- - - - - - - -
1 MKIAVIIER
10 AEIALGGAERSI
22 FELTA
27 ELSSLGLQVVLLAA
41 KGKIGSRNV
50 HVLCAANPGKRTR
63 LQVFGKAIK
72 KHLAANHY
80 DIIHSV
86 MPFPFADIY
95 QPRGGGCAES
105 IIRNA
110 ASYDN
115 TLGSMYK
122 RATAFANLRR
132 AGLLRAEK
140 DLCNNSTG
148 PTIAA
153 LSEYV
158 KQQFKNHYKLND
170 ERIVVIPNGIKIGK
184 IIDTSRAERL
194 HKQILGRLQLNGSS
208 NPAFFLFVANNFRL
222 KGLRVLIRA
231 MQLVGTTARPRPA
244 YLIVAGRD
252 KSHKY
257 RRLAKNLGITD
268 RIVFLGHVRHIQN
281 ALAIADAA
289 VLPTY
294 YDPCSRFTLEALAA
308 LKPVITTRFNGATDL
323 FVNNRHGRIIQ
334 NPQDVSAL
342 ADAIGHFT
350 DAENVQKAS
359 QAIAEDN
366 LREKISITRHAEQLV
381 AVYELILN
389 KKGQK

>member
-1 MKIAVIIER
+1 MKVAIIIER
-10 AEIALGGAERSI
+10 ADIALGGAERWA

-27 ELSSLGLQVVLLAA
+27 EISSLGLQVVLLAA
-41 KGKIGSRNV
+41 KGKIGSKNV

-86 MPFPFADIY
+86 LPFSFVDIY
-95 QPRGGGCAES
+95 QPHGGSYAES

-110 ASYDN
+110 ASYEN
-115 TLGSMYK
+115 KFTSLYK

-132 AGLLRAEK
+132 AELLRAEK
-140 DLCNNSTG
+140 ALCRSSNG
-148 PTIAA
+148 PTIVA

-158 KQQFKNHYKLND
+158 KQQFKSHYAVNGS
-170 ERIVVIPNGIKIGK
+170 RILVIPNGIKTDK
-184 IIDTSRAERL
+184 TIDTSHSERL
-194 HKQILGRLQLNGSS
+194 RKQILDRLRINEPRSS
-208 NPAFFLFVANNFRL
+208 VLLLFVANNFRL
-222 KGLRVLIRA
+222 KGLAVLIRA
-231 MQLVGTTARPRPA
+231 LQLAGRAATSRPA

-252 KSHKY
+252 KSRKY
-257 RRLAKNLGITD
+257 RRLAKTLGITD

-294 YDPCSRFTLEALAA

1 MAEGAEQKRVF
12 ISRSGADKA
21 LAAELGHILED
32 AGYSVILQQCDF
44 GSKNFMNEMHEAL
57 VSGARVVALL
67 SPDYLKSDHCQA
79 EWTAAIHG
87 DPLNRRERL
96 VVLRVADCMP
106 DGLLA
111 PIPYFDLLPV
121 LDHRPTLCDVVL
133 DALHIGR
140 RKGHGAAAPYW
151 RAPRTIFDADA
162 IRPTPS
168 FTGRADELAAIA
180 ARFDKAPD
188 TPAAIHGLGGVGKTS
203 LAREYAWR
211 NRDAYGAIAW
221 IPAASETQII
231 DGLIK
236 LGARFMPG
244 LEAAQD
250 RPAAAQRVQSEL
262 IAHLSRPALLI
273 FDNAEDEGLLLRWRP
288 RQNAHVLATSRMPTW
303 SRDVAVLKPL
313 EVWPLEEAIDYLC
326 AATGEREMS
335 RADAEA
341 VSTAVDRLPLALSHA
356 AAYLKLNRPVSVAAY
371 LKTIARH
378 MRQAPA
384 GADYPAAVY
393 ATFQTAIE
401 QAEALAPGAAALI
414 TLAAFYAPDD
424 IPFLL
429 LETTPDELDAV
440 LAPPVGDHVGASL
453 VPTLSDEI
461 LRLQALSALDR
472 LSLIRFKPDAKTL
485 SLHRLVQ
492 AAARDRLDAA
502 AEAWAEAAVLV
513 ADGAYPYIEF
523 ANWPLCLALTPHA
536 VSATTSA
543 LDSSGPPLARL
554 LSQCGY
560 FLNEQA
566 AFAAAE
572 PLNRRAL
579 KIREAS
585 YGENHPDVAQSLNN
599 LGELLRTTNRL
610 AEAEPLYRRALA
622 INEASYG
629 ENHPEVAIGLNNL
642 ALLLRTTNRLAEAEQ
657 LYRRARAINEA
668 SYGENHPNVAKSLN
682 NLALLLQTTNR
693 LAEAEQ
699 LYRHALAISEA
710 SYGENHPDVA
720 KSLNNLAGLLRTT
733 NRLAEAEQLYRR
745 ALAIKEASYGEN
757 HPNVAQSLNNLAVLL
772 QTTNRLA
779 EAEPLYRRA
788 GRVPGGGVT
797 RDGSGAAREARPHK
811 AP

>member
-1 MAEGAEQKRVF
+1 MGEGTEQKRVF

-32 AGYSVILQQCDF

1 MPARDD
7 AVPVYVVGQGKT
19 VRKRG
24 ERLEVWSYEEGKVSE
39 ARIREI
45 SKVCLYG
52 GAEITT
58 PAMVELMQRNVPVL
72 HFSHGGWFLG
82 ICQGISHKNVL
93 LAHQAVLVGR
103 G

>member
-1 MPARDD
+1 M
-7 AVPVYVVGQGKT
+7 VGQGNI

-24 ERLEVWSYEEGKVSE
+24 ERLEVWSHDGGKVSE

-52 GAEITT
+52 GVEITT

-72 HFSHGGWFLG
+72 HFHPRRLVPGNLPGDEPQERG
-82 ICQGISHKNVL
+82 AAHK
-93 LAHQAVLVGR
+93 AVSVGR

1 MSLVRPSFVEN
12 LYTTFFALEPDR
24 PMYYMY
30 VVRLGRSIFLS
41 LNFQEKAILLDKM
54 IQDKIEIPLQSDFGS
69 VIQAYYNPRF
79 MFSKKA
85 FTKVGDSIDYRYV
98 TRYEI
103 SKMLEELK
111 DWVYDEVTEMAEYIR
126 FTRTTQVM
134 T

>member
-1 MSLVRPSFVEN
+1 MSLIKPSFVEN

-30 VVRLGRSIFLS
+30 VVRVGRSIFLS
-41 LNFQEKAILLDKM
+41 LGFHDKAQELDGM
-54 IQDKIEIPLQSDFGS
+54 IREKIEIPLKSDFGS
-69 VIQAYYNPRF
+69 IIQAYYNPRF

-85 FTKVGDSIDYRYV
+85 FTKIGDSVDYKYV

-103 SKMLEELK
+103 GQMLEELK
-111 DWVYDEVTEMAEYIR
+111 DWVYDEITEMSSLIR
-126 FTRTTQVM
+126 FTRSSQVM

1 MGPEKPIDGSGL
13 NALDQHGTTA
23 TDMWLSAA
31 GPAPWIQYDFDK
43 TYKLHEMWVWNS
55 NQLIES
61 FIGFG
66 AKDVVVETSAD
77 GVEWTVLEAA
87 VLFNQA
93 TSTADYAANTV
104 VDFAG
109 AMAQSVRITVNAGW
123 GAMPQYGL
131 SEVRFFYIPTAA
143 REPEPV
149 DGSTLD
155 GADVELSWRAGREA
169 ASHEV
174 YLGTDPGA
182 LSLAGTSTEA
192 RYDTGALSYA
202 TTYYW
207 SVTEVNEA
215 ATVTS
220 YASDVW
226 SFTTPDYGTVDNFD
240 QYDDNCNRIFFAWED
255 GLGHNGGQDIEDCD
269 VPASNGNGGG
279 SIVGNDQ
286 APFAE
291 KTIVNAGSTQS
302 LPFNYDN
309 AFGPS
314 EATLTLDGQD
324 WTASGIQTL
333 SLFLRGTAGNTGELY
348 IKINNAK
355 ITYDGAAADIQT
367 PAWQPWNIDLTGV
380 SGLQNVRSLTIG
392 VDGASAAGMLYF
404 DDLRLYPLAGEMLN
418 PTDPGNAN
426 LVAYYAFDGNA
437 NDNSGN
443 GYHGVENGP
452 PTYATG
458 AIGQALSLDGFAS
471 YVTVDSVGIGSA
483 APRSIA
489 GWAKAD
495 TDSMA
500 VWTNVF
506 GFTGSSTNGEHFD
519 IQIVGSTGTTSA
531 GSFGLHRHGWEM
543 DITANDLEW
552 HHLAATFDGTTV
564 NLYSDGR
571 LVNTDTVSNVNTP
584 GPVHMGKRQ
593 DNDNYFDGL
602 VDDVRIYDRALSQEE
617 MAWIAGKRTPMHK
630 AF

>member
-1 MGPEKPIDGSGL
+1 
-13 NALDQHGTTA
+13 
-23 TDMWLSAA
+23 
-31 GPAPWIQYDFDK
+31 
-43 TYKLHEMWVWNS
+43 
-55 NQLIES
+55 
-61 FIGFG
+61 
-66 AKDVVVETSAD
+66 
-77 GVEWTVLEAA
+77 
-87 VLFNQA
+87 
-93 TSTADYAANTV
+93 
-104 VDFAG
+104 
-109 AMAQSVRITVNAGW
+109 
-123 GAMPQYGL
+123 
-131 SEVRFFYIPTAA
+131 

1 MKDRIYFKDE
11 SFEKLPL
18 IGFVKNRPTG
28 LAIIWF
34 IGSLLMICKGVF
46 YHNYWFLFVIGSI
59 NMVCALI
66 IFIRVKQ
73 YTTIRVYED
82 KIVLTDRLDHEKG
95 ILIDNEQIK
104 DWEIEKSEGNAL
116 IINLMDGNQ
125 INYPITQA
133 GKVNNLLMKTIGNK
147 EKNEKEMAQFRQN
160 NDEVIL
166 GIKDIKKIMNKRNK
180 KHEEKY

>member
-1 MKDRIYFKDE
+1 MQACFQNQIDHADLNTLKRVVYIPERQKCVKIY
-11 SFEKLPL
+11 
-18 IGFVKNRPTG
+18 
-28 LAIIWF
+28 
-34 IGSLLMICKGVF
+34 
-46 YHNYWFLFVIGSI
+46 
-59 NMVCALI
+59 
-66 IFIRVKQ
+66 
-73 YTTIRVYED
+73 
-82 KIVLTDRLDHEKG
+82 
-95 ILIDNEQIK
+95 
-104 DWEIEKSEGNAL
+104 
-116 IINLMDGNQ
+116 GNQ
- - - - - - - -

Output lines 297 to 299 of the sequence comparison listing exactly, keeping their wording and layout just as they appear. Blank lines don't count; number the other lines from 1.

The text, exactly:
>member
-1 MGPEKPIDGSGL
+1 